In face of rally, eviction canceled ... for now
By Jerry Kronenberg | Thursday, January 24, 2008
Subprime-mortgage firm Ocwen halted plans yesterday to kick a Dorchester woman and her three kids to the curb after some 50 protesters rallied to block the family’s foreclosure eviction.
“House by house, block by block, people are losing their homes and we have to fight!” Cheryl Lawrence of activist group City Life told a crowd gathered at the home of Melonie Griffiths-Evans.
Griffiths-Evans lost title to her house through foreclosure after falling behind on what she admits was a no-money-down mortgage.
Ocwen planned to evict the family yesterday, but backed down after protesters vowed to block the home’s doors even if doing so meant getting arrested.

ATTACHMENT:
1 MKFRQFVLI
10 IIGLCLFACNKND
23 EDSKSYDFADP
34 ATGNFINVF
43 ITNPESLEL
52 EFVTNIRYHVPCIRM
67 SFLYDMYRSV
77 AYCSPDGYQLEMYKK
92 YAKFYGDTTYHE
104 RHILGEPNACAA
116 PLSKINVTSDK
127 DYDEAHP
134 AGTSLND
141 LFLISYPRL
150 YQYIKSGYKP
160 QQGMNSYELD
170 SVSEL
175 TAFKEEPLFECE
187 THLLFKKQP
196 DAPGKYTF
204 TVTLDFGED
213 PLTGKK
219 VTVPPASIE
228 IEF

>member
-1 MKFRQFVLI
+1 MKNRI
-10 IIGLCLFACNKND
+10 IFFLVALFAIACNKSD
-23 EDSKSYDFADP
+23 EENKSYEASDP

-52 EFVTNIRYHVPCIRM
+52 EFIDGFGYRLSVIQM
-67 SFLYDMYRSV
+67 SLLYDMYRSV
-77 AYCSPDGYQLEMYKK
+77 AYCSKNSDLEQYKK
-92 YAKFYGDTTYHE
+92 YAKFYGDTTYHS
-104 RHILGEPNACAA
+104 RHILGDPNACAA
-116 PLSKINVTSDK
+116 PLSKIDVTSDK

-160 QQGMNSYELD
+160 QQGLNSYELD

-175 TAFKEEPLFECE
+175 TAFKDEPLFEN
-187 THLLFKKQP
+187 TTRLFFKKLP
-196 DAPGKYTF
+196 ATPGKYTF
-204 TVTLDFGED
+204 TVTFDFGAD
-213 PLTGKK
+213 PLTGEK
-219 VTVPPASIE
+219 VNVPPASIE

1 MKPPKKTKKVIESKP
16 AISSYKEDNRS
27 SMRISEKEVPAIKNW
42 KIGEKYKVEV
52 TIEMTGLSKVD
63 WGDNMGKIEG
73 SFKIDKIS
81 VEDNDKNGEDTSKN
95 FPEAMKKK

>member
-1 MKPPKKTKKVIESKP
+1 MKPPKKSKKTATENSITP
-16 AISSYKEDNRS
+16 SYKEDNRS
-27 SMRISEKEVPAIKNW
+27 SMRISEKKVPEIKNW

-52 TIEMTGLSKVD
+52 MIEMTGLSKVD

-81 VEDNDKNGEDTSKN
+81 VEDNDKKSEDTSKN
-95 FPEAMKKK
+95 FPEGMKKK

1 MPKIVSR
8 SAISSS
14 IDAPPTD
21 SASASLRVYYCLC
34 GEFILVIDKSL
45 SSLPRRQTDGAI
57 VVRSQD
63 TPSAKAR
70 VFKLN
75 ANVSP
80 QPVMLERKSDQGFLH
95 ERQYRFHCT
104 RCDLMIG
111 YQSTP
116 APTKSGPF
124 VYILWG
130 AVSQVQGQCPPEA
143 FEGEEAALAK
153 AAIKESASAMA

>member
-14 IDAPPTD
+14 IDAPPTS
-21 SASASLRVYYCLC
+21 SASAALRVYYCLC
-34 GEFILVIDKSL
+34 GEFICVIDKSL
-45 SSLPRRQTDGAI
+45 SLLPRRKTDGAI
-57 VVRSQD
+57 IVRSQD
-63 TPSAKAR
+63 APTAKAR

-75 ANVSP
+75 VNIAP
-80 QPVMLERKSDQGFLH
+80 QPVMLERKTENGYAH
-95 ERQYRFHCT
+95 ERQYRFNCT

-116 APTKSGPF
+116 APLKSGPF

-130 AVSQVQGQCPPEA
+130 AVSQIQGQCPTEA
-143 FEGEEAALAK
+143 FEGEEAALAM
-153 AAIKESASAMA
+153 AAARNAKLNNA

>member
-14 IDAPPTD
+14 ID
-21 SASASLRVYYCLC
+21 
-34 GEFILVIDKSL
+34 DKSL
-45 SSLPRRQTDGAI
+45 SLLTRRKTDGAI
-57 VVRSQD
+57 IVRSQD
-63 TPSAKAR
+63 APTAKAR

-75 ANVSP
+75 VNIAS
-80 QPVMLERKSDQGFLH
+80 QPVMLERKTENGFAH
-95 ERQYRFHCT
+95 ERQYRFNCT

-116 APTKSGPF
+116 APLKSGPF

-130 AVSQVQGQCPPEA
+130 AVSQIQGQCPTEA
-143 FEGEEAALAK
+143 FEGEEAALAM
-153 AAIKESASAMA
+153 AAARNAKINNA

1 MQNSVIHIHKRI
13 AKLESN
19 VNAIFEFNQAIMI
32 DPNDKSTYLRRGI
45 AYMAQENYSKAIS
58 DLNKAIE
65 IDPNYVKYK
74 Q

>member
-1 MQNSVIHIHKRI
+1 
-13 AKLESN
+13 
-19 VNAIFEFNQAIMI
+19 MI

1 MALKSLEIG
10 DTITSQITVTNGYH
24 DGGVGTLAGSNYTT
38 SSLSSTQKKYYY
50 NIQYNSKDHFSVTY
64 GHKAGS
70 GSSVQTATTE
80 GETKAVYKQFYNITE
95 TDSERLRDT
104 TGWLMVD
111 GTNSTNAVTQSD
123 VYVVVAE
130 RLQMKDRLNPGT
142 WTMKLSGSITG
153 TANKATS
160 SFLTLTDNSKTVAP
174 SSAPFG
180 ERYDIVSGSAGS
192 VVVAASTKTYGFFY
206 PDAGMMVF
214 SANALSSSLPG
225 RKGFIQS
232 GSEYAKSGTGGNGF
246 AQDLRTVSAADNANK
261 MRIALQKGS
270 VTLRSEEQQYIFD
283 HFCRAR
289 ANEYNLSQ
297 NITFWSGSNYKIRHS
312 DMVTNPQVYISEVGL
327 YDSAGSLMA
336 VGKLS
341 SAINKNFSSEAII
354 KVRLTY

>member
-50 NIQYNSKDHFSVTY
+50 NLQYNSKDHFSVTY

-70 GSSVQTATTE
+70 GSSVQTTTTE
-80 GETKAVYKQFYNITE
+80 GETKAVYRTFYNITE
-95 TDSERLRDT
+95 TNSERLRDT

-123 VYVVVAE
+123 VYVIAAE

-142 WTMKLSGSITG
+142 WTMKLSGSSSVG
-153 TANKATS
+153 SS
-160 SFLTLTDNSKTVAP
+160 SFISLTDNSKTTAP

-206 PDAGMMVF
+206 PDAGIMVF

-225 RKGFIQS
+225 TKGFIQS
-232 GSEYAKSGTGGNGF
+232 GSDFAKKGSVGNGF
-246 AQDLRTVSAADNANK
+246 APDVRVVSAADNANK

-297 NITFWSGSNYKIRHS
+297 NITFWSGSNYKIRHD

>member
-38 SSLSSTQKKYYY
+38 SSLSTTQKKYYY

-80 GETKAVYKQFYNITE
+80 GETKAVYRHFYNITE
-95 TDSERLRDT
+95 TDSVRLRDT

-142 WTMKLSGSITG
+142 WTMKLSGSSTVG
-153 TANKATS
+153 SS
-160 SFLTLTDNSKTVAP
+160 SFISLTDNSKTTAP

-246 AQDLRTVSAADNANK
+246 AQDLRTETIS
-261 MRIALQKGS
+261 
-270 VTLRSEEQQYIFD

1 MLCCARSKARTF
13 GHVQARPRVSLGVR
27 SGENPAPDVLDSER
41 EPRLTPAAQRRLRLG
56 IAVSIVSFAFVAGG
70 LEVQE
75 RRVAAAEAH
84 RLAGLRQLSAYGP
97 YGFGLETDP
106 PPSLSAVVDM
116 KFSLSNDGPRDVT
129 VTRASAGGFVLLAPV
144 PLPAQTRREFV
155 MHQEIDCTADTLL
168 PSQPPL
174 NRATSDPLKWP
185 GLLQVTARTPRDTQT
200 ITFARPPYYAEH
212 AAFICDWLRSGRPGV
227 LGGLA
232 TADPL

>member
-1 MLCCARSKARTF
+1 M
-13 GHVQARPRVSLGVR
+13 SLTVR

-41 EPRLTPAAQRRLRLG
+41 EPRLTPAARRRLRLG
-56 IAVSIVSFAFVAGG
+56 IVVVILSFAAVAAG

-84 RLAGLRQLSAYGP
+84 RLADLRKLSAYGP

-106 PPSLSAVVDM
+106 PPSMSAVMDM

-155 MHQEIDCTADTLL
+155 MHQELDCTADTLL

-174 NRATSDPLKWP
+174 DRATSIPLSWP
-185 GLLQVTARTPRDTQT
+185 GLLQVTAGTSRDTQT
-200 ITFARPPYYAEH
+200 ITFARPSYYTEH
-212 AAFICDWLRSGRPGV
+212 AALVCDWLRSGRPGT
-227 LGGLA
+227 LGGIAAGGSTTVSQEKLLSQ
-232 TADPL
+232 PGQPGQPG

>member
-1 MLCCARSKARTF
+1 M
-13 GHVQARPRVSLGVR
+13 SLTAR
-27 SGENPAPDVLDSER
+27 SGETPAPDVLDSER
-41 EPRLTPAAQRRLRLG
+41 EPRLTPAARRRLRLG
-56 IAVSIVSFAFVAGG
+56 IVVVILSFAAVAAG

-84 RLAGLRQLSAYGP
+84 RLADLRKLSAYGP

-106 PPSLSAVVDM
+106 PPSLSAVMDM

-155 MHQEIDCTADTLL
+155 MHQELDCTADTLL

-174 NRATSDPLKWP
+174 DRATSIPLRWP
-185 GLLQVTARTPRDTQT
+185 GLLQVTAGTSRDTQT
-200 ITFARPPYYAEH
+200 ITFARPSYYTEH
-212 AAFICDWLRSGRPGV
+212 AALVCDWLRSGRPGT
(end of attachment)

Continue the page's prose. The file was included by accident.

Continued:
“If they want to take me down to jail, I’m willing to go,” said Inez Mendes, a 64-year-old neighbor who’s facing eviction herself because her landlord fell into foreclosure.
Dave Grossman, Griffiths-Evans’ lawyer, said he got a call from Ocwen halting the eviction just moments before a constable had been scheduled to appear.
However, Grossman said the firm didn’t say how long the family can stay.
City Life wants subprime lenders to rent foreclosed homes back to former owners, or to sell properties to nonprofit groups for use as affordable housing.
Ocwen’s lawyer didn’t return calls seeking comment, but a company spokesmen said only U.S. Bancorp - which oversees an investment pool that owns Griffiths-Evans’ mortgage - can make such decisions.
However, U.S. Bancorp countered that it’s Ocwen’s job to handle foreclosure decisions.
Either way, Griffiths-Evans - who previously told the Herald she has nowhere to go - said activists who rallied to her cause “show that people can still connect in a world where we think everything has gone so wrong.”Article URL: http://www.bostonherald.com/business/general/view.bg?articleid=1068627